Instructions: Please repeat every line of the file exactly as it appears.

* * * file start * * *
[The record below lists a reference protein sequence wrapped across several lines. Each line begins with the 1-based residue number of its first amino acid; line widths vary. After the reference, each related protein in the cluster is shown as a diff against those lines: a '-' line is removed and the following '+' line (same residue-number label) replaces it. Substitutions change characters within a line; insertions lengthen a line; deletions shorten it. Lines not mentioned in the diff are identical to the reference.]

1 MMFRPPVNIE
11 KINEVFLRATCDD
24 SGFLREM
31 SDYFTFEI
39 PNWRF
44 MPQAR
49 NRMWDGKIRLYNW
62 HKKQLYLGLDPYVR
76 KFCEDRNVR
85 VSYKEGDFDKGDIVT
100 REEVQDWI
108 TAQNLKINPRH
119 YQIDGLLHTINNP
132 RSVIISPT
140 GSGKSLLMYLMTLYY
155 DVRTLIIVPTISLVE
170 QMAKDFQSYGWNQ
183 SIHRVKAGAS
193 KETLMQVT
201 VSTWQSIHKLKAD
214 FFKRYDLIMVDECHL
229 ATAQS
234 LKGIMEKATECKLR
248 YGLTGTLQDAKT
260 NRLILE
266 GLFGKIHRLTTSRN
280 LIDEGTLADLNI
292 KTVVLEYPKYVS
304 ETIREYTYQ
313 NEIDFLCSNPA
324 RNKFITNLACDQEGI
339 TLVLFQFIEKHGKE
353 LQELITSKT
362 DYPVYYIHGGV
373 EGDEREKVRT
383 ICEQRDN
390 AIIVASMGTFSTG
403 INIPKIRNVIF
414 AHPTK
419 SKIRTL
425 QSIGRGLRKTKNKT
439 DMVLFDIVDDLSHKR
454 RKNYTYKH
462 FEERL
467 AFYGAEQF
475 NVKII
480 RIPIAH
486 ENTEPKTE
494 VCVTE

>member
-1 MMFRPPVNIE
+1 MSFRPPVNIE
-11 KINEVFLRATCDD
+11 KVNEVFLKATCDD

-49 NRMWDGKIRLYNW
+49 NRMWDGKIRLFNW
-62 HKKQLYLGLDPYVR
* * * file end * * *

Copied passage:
[The record below lists a reference protein sequence wrapped across several lines. Each line begins with the 1-based residue number of its first amino acid; line widths vary. After the reference, each related protein in the cluster is shown as a diff against those lines: a '-' line is removed and the following '+' line (same residue-number label) replaces it. Substitutions change characters within a line; insertions lengthen a line; deletions shorten it. Lines not mentioned in the diff are identical to the reference.]

1 MMFRPPVNIE
11 KINEVFLRATCDD
24 SGFLREM
31 SDYFTFEI
39 PNWRF
44 MPQAR
49 NRMWDGKIRLYNW
62 HKKQLYLGLDPYVR
76 KFCEDRNVR
85 VSYKEGDFDKGDIVT
100 REEVQDWI
108 TAQNLKINPRH
119 YQIDGLLHTINNP
132 RSVIISPT
140 GSGKSLLMYLMTLYY
155 DVRTLIIVPTISLVE
170 QMAKDFQSYGWNQ
183 SIHRVKAGAS
193 KETLMQVT
201 VSTWQSIHKLKAD
214 FFKRYDLIMVDECHL
229 ATAQS
234 LKGIMEKATECKLR
248 YGLTGTLQDAKT
260 NRLILE
266 GLFGKIHRLTTSRN
280 LIDEGTLADLNI
292 KTVVLEYPKYVS
304 ETIREYTYQ
313 NEIDFLCSNPA
324 RNKFITNLACDQEGI
339 TLVLFQFIEKHGKE
353 LQELITSKT
362 DYPVYYIHGGV
373 EGDEREKVRT
383 ICEQRDN
390 AIIVASMGTFSTG
403 INIPKIRNVIF
414 AHPTK
419 SKIRTL
425 QSIGRGLRKTKNKT
439 DMVLFDIVDDLSHKR
454 RKNYTYKH
462 FEERL
467 AFYGAEQF
475 NVKII
480 RIPIAH
486 ENTEPKTE
494 VCVTE

>member
-1 MMFRPPVNIE
+1 MSFRPPVNIE
-11 KINEVFLRATCDD
+11 KVNEVFLKATCDD

-49 NRMWDGKIRLYNW
+49 NRMWDGKIRLFNW
-62 HKKQLYLGLDPYVR